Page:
The Collective Stupidity: The Museum Bubble
By Peter Walsh
Almost overlooked in the wider, world financial crisis this spring is the precipitous decline, and perhaps impending fall, of the American art museum. All of a sudden, the money just isn’t there for them any more.
Veteran art journalist Jason Kaufman of The Art Newspaper, among others, reports on the damage.
The Getty Trust, which operates the two Getty Museums in the Los Angeles and provides support to museum-related research and other museums, lost $1.5 billion in the second half of last year and more since. The Trust, whose legendary endowment from oil billionaire J. Paul Getty made it the wealthiest art institution in the nation, says it will cut 25% from its 2010 budget.
Over on the east coast, the endowment of New York’s Metropolitan Museum of Art has shrunk by more than a quarter, to less than $2.1 billion. Within four years, the museum anticipates annual deficits of $20-30 million.
Hefty operating deficits have become the rule at most American museums. To cope, staff layoffs as high as 20%, salary and budget cuts, exhibition cancellations, and/or large admission hikes have been announced at museums in Boston, Chicago, Philadelphia, New York, Minneapolis, Denver, San Diego, Indianapolis, and Baltimore, among other cities. More cuts are pending elsewhere.
Some institutions are paying the ultimate price by going out of business. Last February, the 59-year-old, recently rising Las Vegas Art Museum gave up its financial struggles and closed its doors. The venerable Wadsworth Atheneum of Hartford, one of the country’s oldest public art institutions, has been circling the drain for several years now. And Brandeis University, plagued by its own fiscal problems, is moving ahead with controversial plans to close its Rose Art Museum and then sell its outstanding collection of late 20th-century art at auction to help cover the school’s endowment losses. The Rose’s small staff will be laid off next month.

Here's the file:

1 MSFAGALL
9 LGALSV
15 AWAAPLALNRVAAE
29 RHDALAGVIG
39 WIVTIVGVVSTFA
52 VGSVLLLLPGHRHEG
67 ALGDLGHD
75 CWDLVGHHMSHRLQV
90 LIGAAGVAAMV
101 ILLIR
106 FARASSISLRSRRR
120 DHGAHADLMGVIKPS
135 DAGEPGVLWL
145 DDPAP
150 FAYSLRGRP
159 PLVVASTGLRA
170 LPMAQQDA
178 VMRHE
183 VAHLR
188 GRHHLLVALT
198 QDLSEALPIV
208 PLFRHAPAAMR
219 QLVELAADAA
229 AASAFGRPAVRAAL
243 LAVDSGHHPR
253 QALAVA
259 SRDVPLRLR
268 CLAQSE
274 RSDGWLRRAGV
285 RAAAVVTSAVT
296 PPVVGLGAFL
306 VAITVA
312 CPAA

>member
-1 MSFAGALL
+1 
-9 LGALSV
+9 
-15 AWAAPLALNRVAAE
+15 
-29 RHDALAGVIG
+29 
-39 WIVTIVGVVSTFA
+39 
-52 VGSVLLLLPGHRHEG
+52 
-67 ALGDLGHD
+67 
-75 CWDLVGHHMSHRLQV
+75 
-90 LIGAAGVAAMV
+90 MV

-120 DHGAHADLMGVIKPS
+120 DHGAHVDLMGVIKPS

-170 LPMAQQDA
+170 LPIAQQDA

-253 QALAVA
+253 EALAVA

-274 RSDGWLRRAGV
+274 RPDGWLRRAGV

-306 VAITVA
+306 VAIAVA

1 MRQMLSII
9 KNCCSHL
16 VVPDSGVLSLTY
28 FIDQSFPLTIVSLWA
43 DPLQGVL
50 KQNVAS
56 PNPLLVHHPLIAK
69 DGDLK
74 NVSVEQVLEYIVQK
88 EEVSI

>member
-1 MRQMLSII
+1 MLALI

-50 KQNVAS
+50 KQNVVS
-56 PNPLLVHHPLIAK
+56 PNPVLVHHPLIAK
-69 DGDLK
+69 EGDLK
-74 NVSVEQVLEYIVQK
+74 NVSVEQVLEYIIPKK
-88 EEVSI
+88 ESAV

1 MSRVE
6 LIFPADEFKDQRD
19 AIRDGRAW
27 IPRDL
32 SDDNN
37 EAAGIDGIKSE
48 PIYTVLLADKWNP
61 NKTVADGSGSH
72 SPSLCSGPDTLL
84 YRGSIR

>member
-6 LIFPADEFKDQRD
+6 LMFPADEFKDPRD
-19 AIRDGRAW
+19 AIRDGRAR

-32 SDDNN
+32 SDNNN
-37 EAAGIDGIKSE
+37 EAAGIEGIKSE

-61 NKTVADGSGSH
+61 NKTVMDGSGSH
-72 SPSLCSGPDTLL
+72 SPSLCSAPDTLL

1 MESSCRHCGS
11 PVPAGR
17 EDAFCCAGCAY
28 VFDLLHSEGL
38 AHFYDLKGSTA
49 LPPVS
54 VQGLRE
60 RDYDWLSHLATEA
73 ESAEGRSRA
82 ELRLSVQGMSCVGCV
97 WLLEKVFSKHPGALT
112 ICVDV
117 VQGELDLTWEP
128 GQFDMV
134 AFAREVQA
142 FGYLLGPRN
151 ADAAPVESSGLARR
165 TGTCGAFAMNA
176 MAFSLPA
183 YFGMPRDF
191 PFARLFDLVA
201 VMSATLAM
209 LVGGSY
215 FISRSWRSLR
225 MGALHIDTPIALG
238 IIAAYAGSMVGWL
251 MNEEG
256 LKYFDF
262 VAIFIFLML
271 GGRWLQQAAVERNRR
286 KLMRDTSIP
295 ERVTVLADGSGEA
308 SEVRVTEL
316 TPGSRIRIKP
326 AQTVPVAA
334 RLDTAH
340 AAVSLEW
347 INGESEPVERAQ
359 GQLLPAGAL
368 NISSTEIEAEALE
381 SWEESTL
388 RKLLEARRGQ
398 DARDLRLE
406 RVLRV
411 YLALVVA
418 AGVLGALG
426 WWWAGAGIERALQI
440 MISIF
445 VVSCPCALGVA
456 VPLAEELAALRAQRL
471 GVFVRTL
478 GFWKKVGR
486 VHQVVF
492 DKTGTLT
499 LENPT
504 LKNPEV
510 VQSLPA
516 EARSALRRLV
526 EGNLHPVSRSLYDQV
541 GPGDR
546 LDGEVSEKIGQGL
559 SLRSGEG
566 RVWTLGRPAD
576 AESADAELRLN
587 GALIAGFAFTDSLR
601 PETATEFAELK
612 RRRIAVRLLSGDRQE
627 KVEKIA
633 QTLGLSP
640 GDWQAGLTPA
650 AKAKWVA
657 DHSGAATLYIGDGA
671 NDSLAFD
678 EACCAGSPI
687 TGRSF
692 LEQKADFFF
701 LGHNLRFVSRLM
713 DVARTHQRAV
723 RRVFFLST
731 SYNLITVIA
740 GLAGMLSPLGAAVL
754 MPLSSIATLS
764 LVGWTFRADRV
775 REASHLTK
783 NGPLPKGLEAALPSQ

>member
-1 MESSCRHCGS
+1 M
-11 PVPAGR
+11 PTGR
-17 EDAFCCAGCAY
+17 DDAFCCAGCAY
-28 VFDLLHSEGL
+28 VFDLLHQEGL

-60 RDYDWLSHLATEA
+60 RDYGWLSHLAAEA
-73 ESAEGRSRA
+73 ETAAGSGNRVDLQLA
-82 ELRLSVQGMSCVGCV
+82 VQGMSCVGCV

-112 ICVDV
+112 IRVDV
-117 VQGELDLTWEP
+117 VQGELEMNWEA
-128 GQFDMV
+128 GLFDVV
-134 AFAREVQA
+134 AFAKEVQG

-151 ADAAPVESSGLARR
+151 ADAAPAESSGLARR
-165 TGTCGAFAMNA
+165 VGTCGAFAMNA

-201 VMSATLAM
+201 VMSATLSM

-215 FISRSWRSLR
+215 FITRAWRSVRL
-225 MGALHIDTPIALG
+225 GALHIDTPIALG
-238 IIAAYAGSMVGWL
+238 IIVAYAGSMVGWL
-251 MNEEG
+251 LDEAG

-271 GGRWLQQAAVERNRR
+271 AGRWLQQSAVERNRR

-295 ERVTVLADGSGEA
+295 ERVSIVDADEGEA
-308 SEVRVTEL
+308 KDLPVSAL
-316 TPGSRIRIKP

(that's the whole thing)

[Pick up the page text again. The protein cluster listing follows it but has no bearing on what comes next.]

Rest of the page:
Kaufman reports that “several” of 63 museum directors surveyed by the American Association of Museums (AAM) are considering “closing their doors.” At the AAM Annual Meeting in Philadelphia last month, the Philadelphia Inquirerreported that “money” was “topic A, B. C. and D.”
The museums themselves are putting a brave face on things. But, the fact is, the financial models that have supported the American art museum have been shattered, perhaps even more thoroughly and finally, than those of the newspaper trade.
Unlike in Europe, where most major art museums are, in effect, a branch of the central government, supported primarily by national taxes, all but a handful of art museums in the United States rely on a patched-together system of financial “streams” to keep them afloat. These include (at the wealthier institutions) endowments, large gifts of art or cash from wealthy donors (many of them art collectors themselves), sponsorships from corporations, “earned income” from admissions fees, restaurants, museum shops, memberships, and sometimes real estate, government and foundation grants, tuition dollars for college and university art museums, and, in some places like New York and Chicago, subsidies from local property taxes through municipal parks departments.
The problem now is that all these streams have suddenly gone dry.